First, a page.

Dec. 14, 2018
The latest news and updates from Rutgers Robert Wood Johnson Medical School
Two Compounds in Coffee May Team Up to Fight Parkinson’s
M. Maral Mouradian, MD , William Dow Lovett Professor of Neurology and director of the Institute for Neurological Therapeutics, published a study that found a compound in coffee that may team up with caffeine to fight Parkinson’s disease and Lewy body dementia. The discovery, recently published in the Proceedings of the National Academy of Sciences , suggests these two compounds combined may become a therapeutic option to slow brain degeneration.  

The study focused on a fatty acid derivative of the neurotransmitter serotonin, called EHT (Eicosanoyl-5-hydroxytryptamide), found in the coffee bean's waxy coating. The researchers found that EHT protects the brains of mice against abnormal protein accumulation associated with Parkinson’s disease and Lewy body dementia. Dr. Mouradian’s team gave mice small doses of caffeine or EHT separately as well as together. Each compound alone was not effective, but when given together they boosted the activity of a catalyst that helps prevent the accumulation of harmful proteins in the brain.

This suggests the combination of EHT and caffeine may be able to slow or stop the progression of these diseases. Current treatments address only the symptoms of Parkinson’s disease but do not protect against brain degeneration. Read more at Rutgers Today, Neuroscience News and R & D Ma g.
Farewell Reception for Dean Gabriel
Faculty, staff, students and community partners recognized and thanked Sherine E. Gabriel, MD, MSc, for her service as dean of Robert Wood Johnson Medical School during a luncheon on Dec. 12 .

Dean Gabriel accepted a position as president of Rush University in Chicago. She joined the medical school in July 2015 from Mayo Medical School and has been instrumental in leading us through the continued integration with Rutgers and our clinical partners at RWJBarnabas Health. We wish Dean Gabriel the best in her new role!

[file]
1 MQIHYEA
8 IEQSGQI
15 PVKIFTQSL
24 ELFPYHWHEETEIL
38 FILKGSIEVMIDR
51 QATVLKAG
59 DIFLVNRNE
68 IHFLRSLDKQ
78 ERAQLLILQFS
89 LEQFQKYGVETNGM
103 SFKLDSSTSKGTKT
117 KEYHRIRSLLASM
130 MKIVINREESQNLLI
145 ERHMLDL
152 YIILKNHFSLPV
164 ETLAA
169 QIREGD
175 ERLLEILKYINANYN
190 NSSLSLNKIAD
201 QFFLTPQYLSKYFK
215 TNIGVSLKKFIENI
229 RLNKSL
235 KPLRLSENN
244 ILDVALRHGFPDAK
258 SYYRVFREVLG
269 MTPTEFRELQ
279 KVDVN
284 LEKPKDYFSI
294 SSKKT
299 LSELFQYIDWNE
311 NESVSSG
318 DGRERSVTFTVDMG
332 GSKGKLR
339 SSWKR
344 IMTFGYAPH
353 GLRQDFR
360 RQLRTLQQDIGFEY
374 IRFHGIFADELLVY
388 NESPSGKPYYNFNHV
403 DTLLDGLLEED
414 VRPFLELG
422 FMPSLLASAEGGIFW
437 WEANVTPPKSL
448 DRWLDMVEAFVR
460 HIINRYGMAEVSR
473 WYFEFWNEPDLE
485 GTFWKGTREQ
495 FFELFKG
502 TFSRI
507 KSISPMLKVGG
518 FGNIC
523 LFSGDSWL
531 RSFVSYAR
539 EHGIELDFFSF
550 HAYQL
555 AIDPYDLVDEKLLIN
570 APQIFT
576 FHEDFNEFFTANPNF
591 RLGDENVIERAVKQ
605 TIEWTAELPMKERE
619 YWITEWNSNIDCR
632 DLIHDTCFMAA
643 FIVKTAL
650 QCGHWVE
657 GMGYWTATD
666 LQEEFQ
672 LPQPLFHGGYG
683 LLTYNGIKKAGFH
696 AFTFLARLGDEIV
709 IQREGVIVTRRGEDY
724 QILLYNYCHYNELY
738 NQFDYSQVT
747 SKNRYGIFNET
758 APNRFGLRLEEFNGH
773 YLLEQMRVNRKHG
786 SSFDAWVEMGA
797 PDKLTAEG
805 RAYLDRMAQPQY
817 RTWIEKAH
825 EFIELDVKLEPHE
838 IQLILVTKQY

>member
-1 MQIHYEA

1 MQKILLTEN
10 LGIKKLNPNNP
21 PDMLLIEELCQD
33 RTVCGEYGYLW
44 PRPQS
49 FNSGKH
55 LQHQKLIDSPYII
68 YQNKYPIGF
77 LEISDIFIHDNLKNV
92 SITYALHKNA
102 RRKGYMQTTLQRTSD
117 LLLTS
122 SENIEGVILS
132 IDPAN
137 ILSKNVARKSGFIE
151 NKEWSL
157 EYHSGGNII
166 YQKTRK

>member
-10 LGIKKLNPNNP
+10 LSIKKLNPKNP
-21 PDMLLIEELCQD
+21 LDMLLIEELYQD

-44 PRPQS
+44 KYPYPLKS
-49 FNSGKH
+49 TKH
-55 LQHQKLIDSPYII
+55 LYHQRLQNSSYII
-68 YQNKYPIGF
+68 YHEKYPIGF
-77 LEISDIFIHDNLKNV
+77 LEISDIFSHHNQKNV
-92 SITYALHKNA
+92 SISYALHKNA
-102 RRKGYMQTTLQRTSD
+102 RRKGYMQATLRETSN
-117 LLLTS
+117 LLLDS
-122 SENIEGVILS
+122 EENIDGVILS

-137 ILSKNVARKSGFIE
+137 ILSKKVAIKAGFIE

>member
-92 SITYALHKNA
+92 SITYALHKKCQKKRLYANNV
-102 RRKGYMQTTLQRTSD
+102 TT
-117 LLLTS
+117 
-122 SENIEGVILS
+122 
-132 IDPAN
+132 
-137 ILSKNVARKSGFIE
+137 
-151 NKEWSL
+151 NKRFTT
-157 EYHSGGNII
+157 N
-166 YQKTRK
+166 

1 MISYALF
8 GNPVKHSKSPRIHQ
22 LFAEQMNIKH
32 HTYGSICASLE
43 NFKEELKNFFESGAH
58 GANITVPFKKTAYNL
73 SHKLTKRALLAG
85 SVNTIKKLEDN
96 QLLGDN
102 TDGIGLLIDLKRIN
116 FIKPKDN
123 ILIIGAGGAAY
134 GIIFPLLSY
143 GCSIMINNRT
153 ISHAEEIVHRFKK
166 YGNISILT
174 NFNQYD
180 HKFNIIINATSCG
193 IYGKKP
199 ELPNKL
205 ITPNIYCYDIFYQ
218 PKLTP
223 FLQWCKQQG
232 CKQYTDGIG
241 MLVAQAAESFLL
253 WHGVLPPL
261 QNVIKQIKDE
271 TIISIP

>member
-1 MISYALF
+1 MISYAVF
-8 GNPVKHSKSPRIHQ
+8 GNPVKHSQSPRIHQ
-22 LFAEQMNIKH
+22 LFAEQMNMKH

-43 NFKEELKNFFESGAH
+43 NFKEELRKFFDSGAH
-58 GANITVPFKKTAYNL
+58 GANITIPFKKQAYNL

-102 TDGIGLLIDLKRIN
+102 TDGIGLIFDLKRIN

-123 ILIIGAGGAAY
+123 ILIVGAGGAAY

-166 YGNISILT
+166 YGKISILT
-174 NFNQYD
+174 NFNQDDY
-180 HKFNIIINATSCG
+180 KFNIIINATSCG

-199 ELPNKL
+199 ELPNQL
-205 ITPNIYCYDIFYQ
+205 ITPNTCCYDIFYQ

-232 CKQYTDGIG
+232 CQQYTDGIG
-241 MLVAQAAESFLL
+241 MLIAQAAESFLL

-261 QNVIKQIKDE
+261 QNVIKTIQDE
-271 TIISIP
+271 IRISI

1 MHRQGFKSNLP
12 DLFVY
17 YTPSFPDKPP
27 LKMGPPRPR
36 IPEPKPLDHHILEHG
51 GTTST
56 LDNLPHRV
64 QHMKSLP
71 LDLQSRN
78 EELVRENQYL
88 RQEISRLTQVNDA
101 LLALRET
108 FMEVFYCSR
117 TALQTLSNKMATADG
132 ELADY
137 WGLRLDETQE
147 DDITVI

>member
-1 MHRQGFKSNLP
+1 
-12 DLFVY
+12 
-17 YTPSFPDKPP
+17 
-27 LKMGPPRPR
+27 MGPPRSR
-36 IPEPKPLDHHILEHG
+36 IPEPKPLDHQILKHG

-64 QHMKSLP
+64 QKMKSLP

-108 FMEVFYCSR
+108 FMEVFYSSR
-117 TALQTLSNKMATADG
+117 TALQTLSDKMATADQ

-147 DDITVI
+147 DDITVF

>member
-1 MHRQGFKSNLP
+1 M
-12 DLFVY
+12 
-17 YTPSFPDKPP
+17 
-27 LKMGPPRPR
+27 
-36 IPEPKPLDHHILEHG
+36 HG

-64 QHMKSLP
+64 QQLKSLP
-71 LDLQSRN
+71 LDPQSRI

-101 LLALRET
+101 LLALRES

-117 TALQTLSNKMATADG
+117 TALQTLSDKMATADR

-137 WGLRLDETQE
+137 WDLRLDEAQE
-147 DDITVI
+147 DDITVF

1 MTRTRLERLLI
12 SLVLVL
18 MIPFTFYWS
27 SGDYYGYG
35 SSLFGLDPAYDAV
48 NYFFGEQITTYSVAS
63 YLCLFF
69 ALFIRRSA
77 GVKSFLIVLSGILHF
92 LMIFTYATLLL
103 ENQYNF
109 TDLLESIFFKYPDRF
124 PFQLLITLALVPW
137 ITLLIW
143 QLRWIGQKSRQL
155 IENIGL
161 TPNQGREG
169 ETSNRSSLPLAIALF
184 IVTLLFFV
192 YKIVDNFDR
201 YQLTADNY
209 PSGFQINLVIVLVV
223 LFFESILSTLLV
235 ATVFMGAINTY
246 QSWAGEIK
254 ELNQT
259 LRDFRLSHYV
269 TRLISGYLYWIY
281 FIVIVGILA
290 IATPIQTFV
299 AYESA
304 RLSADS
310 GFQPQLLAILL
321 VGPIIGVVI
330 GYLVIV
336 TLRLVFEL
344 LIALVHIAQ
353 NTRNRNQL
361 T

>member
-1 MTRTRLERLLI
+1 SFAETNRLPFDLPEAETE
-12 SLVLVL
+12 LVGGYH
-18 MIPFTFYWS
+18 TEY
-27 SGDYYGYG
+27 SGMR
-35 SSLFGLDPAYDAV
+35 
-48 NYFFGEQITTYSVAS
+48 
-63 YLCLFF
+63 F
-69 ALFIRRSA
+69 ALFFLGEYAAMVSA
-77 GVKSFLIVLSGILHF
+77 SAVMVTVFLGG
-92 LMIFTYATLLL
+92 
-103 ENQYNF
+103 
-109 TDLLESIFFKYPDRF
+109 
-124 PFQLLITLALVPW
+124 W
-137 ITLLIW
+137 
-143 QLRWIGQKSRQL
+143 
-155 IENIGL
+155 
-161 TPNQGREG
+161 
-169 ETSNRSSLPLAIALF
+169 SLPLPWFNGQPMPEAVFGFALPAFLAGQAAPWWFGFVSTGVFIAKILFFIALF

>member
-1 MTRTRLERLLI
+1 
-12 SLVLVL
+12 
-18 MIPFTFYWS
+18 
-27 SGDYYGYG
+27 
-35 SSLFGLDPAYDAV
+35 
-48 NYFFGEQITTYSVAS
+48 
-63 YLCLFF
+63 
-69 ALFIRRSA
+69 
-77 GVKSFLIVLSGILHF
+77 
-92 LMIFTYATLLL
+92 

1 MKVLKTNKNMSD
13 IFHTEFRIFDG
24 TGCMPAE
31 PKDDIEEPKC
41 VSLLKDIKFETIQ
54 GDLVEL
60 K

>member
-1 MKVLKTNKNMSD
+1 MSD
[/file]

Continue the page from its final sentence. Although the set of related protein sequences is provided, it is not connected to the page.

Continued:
Commissioner of Health to Discuss Opioid Crisis on Tuesday, Dec. 18
The Department of Neurosurgery is hosting an "Update on New Jersey Cannabis Legislation and Opioid Crisis" discussion on Tuesday, Dec. 18, from 5 - 8 p.m. at the Clinical Academic Building, Room 1302. The keynote address will be given by Shereef M. Elnahal, MD, MBA , N.J. Commissioner of Health. To register, click here . Dinner will be served.

Other speakers include:

James C. Salwitz, MD , President, Medical Staff
Robert Wood Johnson University Hospital New Brunswick RWJBarnabas Health

 Vicente H. Gracias, MD, FACS, FCCP, FCCM , President and Chair of the Board, Rutgers Health Group
Senior Vice Chancellor for Clinical Affairs, Rutgers University

Anil Nanda, MD, MPH , Peter W. Carmel MD Chair of Neurological Surgery, Chair, Department of Neurosurgery, Robert Wood Johnson Medical School and New Jersey Medical School
Senior VP for Neurosurgical Services, RWJBarnabas Health

Frank Ghinassi, PhD, ABPP , President and CEO, Rutgers University Behavioral Health Care

Alex Y. Bekker, MD, PhD , Chair, NJ Medical Marijuana Review Panel
Professor and Chair, Department of Anesthesiology, New Jersey Medical School

Keith Lewis, MD, Chair, Department of Anesthesiology and Preoperative Medicine, Robert Wood Johnson Medical School

Nancy J. Pinkin, NJ Assemblywoman, Deputy Speaker Pro Tempore

Michael Bronstein , Co-Founder and Lead Consultant, American Trade Association for Cannabis and Hemp (ATACH) 

And panelists Iain Page , FOX 29 News Anchor; Mohd Zuber, MD ; and Sharif Street , PA State Senate
AMWA Hosts Women, White Coats and War
Robert Wood Johnson Medical School’s chapter of the American Medical Women's Association (AMWA) hosted  Women, White Coats and War: Exploring the Role of Women Physicians in WWI  on Dec. 5. Cosponsored by the Library of Science and Medicine, the event featured an exhibition, film viewing, food and beverages, as well as an opportunity to network with faculty and staff, students and alumni.

Launched in commemoration of the First World War Centenary, AMWA’s exhibition highlights the trailblazing work of American female physicians during the war effort. Read more about the exhibition from the AMWA  here .

During the event, Janice Cato Varlack, MD , assistant dean for student and multicultural affairs, discussed her career as a woman in medicine, the struggles women have overcome and the exciting new representation of more women than ever in the field of medicine.